This calls for a heavy-for-caliber bullet driven hard and fast, and one that’ll hold together and bust through anything encountered. The best bullet for this job is a hardcast bullet. Though they look like lead bullets, they’re only partially lead. They’ve been substantially strengthened with antimony and/or tin and can be seven times as hard has pure lead. A good hardcast bullet from most self-defense capable cartridges will penetrate as deep as 3 feet in 10 percent ordnance gelatin.
There are four good sources for hardcast handgun ammunition: Buffalo Bore’s Outdoorsman loads, DoubleTap’s Hardcast loads, Federal’s Solid Core loads and Underwood Ammunition’s Black Cherry Coated Hardcast. Pick the one that shoots the best and that’s the most reliable in your handgun.
Snake Defense Ammunition
I don’t go hunting snakes, nor do I have a desire to rid the world of them. But, if I find one near my home or writhing the curtilage of my house, garage, barn or outbuildings, I kill it. Not because I hate them, but because they’re dangerous to my family and our dogs. There’s definitely a place in this world for venomous snakes—that place is just not close to me. I have no interest in a centerfire handgun if I cannot load it with shotshells. They’re not commercially available for the .327 Federal Magnum, which is one of my favorite handgun cartridges, so I make my own.
Earlier this year I was hunting at a farm right along the Limpopo River in Africa. The farmer had a wife and two young boys, and just as we were heading out for the evening hunt, his wife alerted him that there was a snake in the tree beside the house. We discovered it was a boomslang, and the tree was in the yard right where his boys played. The farmer grabbed his 9mm pistol, shoved in a magazine loaded with CCI shotshells in it and handed it to me. One bang later and the incredibly deadly snake was dead.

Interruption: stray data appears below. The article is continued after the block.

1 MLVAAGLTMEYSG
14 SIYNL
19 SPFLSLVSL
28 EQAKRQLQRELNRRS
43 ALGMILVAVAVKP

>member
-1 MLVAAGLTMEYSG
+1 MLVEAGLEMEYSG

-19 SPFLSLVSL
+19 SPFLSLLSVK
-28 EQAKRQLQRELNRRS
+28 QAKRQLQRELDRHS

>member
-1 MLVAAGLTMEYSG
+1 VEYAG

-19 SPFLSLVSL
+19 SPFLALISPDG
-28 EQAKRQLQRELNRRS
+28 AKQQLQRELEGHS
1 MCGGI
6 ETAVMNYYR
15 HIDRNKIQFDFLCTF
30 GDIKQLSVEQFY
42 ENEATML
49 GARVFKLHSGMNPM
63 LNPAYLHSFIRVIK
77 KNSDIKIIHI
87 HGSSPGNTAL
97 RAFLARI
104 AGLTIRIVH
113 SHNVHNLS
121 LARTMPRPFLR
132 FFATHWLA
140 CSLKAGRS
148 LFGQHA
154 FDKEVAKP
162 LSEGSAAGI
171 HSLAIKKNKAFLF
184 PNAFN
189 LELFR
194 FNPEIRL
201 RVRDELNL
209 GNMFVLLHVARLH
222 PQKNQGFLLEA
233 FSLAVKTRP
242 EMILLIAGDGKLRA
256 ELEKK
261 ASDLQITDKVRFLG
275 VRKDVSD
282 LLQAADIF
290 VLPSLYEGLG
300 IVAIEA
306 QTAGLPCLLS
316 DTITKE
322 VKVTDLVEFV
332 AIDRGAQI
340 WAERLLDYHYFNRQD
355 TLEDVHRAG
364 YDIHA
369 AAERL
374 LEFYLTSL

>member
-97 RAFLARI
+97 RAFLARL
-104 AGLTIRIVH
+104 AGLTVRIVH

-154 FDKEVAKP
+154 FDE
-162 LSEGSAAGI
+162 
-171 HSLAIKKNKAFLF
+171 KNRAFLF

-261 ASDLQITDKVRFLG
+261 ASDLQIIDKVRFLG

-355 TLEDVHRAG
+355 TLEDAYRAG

CCI offers shotshells for most popular self-defense handgun cartridges. They actually offer two varieties. One is loaded with No. 4 shot and is called “Big 4.” It’ll work on snakes but it isn’t ideal. The other is loaded with smaller shot—a lot of it—and is simply listed as “SHOTSHELL.” If you have or expect to have snake issues, get a box and keep a magazine loaded with them handy. Best results are at between 4 and 10 yards, and this ammunition will not reliably cycle some pistols—you may have to manually rack the slide after each shot.
Regardless of the quantities you might need, any serious defensive handgunner will have these four loads at their disposal. You’re going to need a lot of practice/training ammunition; buy it by the case to save money. Unless you live in Tijuana or Chicago, for true self-defense ammunition you’ll probably only need about one box per year. A box of good hardcast ammo might last you a lifetime, but like with self-defense ammunition, I’d suggest routinely rotating it out; this gives you a chance to practice with it.
Remember, both of these loads are what you’ll be trusting to save your life. Unless you live along the Limpopo River in Africa, one box of shotshells should last a long time too, but at close range they also work well on rats and other vermin, so you might as well pick up a box or two each year as well.
Editor's Note: This article originally appeared in the November 2023 issue of Gun Digest the Magazine.